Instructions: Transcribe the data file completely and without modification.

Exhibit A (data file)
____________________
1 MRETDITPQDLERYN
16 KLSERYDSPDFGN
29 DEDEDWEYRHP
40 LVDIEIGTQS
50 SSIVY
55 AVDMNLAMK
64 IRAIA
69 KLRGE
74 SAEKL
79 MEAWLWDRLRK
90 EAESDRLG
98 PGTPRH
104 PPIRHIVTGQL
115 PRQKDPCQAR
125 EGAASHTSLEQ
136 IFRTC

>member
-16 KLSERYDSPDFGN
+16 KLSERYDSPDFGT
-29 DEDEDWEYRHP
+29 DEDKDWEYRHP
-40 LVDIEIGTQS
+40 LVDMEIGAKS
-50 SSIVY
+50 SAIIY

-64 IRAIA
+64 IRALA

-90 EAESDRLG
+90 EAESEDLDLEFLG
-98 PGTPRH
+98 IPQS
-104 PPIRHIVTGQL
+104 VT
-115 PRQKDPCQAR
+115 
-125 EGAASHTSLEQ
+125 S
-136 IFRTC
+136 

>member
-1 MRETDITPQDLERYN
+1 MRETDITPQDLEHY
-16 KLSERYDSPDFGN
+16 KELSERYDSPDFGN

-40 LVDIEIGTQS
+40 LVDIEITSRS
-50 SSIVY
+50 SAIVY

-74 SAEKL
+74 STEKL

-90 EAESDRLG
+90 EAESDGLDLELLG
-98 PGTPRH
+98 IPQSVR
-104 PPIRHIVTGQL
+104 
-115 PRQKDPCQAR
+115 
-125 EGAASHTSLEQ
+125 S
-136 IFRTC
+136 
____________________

1 MRETDITPQDLERYN
16 KLSERYDSPDFGN
29 DEDEDWEYRHP
40 LVDIEIGTQS
50 SSIVY
55 AVDMNLAMK
64 IRAIA
69 KLRGE
74 SAEKL
79 MEAWLWDRLRK
90 EAESDRLG
98 PGTPRH
104 PPIRHIVTGQL
115 PRQKDPCQAR
125 EGAASHTSLEQ
136 IFRTC

>member
-16 KLSERYDSPDFGN
+16 KLSERYDSPDFGT
-29 DEDEDWEYRHP
+29 DEDKDWEYRHP
-40 LVDIEIGTQS
+40 LVDMEIGAKS
-50 SSIVY
+50 SAIIY

-64 IRAIA
+64 IRALA

-90 EAESDRLG
+90 EAESEDLDLEFLG
-98 PGTPRH
+98 IPQS
-104 PPIRHIVTGQL
+104 VT
-115 PRQKDPCQAR
+115 
-125 EGAASHTSLEQ
+125 S
-136 IFRTC
+136 

>member
-1 MRETDITPQDLERYN
+1 MRETDITPQDLEHY
-16 KLSERYDSPDFGN
+16 KELSERYDSPDFGN

-40 LVDIEIGTQS
+40 LVDIEITSRS
-50 SSIVY
+50 SAIVY

-74 SAEKL
+74 STEKL

-90 EAESDRLG
+90 EAESDGLDLELLG
-98 PGTPRH
+98 IPQSVR
-104 PPIRHIVTGQL
+104 
-115 PRQKDPCQAR
+115 
-125 EGAASHTSLEQ
+125 S
-136 IFRTC
+136 